As you are probably already aware, in order to accept credit cards for your business, you have to open a merchant account with a bank. It is generally easy to open a merchant account, but that doesn’t mean everything will go smoothly over the long haul. Many businesses end up in a situation where a significant amount of their revenue processed by credit card gets frozen for six months or a year. It can be devastating to have the bank hold onto the funds that you may need to pay your affiliates, vendors, employees, or other expenses, according to http://www.gosnellassoc.com.
So why would your processor hold your funds? Your funds can be held for a variety of reasons. It basically comes down to whatever the bank feels is fair based upon what they estimate your chargeback and refund rate could be in the future and the overall risk they perceive your business to be in general. There are many clients that had 25 per cent to 50 per cent of their funds held for six months because they were perceived by the processor as being high risk because they processed a lot more volume than they were originally approved for. It was a nightmare for the clients who had to deal with these issues. You sure don’t want to be in that situation if you can avoid it.
Here are some steps you can take to minimise this risk.
- Before opening a merchant account, find out what rules and processes your bank or merchant processor has in place for determining when to hold funds. Most merchant processors will tell you in advance that if you ever run a certain volume through, then they will hold a certain percentage as a reserve for a set period of time. You can then pick a merchant processor to work with that has a policy for holding funds that you are comfortable with.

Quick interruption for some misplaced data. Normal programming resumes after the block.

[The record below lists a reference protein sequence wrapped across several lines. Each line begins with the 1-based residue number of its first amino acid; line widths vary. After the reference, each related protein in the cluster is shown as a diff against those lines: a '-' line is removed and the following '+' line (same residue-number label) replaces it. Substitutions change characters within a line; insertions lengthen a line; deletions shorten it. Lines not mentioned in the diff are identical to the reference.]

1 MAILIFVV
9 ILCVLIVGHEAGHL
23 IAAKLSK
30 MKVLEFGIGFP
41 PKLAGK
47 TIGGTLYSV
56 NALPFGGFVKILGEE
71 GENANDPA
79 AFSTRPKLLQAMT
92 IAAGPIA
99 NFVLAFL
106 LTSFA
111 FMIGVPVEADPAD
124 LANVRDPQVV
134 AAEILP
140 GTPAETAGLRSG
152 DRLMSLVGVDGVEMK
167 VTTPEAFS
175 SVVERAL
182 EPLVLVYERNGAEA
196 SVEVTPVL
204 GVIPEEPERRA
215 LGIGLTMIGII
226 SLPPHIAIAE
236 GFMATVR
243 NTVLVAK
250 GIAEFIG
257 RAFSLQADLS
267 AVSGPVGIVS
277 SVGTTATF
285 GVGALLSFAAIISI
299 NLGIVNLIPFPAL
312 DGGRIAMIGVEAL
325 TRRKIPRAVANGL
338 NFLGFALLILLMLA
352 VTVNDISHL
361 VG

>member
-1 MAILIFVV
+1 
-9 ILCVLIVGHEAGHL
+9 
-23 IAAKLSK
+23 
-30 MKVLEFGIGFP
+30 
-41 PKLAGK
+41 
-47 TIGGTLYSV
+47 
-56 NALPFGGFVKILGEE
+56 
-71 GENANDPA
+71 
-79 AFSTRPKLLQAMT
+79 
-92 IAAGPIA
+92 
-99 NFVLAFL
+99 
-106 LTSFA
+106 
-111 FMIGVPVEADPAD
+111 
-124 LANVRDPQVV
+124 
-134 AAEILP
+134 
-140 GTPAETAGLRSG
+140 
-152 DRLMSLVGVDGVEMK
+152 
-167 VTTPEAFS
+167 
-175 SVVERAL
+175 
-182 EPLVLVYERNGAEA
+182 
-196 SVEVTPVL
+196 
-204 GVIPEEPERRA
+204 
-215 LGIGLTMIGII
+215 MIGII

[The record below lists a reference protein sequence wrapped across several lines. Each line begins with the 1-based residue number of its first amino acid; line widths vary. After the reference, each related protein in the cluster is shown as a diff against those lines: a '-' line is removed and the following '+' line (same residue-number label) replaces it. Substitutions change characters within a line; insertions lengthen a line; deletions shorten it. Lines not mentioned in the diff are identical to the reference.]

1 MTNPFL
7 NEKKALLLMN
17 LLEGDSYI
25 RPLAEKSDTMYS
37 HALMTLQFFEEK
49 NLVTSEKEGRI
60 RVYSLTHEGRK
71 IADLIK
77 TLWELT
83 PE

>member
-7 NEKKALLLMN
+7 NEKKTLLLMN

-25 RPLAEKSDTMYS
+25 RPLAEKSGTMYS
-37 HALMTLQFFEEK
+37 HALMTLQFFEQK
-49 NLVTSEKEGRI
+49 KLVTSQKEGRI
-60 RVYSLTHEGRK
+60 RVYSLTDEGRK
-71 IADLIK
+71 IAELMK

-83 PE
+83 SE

- When you open your merchant account, make sure you get pre-approved for a higher volume than you may need in the beginning. This can help give you some room for growth without it automatically looking like you have exceeded the pre-approved limits.
- Communicate with your merchant processor in advance when you are expecting to see large spikes in credit card volume. For example, if you are launching a new product and know that you may have three months out of 12 months where the majority of the volume will happen for the entire year, you should communicate that fact to your merchant processor. Find out how they plan to handle the reserves from such sudden spikes so you can plan your cash flow and expenses accordingly (or still have time to open another merchant account if what your current merchant processor plans to do isn’t acceptable).
- Consider having two merchant accounts with separate processors/banks and rotating half of your sales through each account. This can help you reduce the risk of having one bank control all of your funds in the event there is a problem. Just make sure that if you open two merchant accounts, that one of them doesn’t prohibit you in their terms from having a separate one.
What to do if some of your funds are frozen
If you have some funds frozen, you or your attorney should work with your processor to determine a release schedule that is fair. You don’t have to just accept what they offer the first time. Make them justify how they are calculating their risk and show you why it’s fair. But the processor has the leverage because their agreement always gives them the sole discretion in determining reserves.